In 2016, he led a 15-hour filibuster on the Senate floor as part of an effort to force Republicans to bring gun-related legislation up for a vote. Murphy also delivered a speech from the 2016 Democratic National Convention in Philadelphia in which he recounted the aftermath of the Newtown shooting, where he waited with parents in a firehouse near the elementary school. 

Obstacles facing gun control supporters in today’s negotiations are numerous. The House has already passed a universal background check bill, which has earned a veto threat from the White House. 

The Senate, meanwhile, is out of town until Sept. 9, leaving senators to connect from across the country or let staffers try to hash out a path forward with the White House legislative affairs team. 

“There is a risk that by the time that we get back into session after Labor Day there will be two or three other crises that have been dominating the narrative,” Murphy told reporters in Connecticut on Friday. “I think there’s certainly a danger that we will move on to another crisis that’s dominating the headlines, but I’m hopeful that we’ll at least be working behind closed doors.” 

The long recess is just one hurdle.

Several GOP senators have expressed skepticism, or outright opposition, to new legislation, underscoring the uphill path any deal will face to get to Trump’s desk. 

Sen. John Barrasso (R-Wyo.), the No. 3 Senate Republican, told reporters in the wake of the shootings that he didn’t “expect that things have changed much” within the Republican caucus when it comes to background checks. Asked on Tuesday about a bill to expand background checks, Sen. Marco Rubio (R-Fla.) instead pointed to “red flag” legislation that would allow law enforcement to go to court to take away weapons from people considered to be threats. Sen. Ron Johnson (R-Wis.) said background check legislation would “more likely create a speed bump for law abiding citizens.” 

Murphy said Trump’s energetic backing is probably the only way of moving a background check bill through the Senate. 

“The sweet spot is whatever President Trump is willing to support. If President Trump endorses a background checks bill we will be able to get to 60 votes in the Senate,” Murphy said. 

Murphy’s own party sees Trump as unlikely to bless any agreement that could provoke a backlash from the gun lobby or his conservative base. Though support for background checks polls at roughly 90 percent, the National Rifle Association (NRA) retains a tight grip of the Senate Republican Conference, where several members are running for reelection in deeply red states.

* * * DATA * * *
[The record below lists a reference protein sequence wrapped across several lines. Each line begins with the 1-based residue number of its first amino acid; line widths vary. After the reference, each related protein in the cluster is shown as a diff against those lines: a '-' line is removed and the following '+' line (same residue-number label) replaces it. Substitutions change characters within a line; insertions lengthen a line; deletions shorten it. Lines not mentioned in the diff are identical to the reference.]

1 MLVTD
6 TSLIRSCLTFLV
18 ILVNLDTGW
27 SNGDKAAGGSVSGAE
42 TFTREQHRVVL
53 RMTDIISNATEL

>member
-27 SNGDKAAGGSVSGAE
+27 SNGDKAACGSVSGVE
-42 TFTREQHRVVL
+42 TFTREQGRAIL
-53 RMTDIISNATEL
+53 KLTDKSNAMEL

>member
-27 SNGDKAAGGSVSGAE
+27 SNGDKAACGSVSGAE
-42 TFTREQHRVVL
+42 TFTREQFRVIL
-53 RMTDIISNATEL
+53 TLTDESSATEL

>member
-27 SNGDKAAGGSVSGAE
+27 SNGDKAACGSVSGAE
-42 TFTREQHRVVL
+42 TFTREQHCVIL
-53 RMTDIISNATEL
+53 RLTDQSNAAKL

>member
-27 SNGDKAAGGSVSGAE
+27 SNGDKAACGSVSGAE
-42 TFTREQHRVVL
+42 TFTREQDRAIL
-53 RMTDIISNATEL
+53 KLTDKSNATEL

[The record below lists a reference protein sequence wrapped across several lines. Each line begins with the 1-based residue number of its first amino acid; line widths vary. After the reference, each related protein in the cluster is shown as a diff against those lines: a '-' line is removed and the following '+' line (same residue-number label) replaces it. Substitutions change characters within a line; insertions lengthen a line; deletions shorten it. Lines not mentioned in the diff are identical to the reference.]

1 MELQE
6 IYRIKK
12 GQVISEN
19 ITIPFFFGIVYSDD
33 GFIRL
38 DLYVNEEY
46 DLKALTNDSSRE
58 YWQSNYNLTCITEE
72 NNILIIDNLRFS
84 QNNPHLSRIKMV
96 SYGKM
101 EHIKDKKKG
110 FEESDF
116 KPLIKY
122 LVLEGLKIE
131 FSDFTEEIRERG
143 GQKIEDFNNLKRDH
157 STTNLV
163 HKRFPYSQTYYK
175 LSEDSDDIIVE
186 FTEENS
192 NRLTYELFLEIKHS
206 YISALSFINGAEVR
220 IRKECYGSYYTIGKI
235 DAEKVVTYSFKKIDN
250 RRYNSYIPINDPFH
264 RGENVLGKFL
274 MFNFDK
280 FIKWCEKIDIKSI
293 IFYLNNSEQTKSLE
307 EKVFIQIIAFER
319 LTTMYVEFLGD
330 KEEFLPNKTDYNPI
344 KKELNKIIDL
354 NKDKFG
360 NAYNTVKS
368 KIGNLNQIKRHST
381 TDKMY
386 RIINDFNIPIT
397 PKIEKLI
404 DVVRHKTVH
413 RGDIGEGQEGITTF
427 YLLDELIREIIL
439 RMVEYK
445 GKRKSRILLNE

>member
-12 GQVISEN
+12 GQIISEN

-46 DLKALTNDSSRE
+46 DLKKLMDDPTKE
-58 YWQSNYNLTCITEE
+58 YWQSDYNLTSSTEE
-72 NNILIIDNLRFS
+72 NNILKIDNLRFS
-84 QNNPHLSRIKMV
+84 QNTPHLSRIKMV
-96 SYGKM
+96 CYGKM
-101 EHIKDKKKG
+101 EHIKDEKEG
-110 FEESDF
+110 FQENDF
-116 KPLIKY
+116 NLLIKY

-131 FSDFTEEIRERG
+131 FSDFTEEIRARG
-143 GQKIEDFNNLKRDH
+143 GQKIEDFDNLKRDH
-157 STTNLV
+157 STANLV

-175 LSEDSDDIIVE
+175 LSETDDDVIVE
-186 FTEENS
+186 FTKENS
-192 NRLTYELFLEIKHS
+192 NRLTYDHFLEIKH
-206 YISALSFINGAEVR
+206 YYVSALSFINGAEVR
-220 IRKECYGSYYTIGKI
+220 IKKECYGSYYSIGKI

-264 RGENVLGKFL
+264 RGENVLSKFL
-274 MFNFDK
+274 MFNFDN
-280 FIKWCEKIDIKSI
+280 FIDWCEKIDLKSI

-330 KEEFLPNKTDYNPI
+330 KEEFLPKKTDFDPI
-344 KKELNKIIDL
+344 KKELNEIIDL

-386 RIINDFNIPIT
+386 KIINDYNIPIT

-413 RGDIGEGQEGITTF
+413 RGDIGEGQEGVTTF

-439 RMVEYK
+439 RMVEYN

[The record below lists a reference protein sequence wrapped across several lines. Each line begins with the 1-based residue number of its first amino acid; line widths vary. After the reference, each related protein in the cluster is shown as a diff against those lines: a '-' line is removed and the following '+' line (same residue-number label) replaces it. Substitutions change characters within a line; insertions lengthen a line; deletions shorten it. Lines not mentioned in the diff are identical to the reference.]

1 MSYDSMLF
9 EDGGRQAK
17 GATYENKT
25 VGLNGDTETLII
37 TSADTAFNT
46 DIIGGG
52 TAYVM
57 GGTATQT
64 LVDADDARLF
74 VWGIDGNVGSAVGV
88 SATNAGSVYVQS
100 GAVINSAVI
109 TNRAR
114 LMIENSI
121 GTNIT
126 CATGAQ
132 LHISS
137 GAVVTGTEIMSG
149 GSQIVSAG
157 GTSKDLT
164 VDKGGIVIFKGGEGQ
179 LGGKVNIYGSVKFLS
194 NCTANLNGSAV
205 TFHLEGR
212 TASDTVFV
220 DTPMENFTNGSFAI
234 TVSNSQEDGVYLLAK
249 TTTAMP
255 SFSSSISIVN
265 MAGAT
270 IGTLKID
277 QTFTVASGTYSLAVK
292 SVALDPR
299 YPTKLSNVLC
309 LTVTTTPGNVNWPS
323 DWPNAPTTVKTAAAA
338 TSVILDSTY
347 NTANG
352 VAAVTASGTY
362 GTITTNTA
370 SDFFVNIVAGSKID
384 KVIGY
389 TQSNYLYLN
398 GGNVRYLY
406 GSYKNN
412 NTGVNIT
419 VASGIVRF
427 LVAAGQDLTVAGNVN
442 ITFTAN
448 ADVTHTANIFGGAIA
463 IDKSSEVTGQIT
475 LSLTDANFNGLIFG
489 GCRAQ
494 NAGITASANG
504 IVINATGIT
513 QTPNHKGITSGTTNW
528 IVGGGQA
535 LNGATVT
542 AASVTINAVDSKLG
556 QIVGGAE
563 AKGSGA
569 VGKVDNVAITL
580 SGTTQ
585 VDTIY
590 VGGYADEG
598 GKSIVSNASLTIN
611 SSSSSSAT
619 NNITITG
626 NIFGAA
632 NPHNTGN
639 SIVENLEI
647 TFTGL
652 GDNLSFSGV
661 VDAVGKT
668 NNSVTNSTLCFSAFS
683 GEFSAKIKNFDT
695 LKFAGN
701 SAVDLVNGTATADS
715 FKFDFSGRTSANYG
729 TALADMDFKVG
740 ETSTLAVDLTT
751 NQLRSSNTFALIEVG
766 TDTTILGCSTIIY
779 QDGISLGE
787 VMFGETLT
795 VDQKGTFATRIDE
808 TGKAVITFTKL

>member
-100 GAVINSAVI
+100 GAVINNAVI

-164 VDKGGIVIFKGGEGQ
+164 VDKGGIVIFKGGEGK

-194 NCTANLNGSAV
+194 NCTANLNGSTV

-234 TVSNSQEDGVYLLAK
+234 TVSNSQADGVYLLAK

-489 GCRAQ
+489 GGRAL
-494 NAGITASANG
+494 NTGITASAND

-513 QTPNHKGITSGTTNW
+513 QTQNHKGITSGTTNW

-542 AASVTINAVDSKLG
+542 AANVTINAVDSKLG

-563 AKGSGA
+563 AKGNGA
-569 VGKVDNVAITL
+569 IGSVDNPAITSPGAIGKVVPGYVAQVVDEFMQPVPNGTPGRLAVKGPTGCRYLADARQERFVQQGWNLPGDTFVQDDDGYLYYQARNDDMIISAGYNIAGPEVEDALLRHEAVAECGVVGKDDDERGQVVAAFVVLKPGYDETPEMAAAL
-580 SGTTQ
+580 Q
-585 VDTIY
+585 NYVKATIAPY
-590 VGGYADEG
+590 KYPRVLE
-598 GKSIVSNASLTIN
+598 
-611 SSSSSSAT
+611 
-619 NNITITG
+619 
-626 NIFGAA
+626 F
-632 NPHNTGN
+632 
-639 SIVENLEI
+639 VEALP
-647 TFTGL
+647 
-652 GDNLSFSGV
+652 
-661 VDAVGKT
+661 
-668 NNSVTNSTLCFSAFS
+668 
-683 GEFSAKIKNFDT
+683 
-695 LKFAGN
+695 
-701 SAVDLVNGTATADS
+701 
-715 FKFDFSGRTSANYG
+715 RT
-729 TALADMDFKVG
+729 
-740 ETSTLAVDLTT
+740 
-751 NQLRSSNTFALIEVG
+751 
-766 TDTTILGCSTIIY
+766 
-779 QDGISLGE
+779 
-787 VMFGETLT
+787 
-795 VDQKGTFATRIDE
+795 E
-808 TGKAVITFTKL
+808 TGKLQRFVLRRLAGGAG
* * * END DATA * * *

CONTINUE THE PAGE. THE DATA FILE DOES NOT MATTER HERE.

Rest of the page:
“I made it clear to the president that there’s nothing worth doing that the NRA supports so we can’t be talking about small incremental changes to the background system,” Murphy told The Hill. 

Sen. Brian Schatz (D-Hawaii), a close friend of Murphy’s, predicted last week that it would take an election for Congress to pass gun safety legislation. 

“They will form working groups, they will issue statements. But they will do absolutely nothing. Nothing,” Schatz tweeted, referring to Republicans.

Shannon Watts, the founder of Moms Demand Action who first met Murphy in 2013, called him a “superstar” on pushing for gun reform legislation in the Senate and said she trusts him to negotiate with the administration. 

“He has been a champion on this issue ever since the Sandy Hook tragedy and understands the scope of our crisis and the fact that a background checks law is really the foundation of all gun safety laws,” she said. 

But, she added, Trump is a “wild card” whose “position on gun safety goes in circles. … If he were serious all he would have to do is pick up the phone and call” Senate Majority Leader Mitch McConnell (R-Ky.). 

Murphy acknowledged that some Democrats could not support parts of Manchin-Toomey or might not want to support an agreement that would hand Trump a win, but he is urging his colleagues to trust him. 

“I am a hard-liner on this issue … and I hope my friends in the Senate recognize that I wouldn’t go into negotiations with the president if I didn’t think there was a realistic chance to get out of this something that would save lives,” he said. 

He added, “We’ll know by the time Congress reconvenes whether there’s common ground to be found here.” 

Tags Brian Schatz Chris Murphy Donald Trump Gun control Joe Manchin John Barrasso Marco Rubio Mass shootings Mitch McConnell Pat Toomey Ron Johnson Susan Collins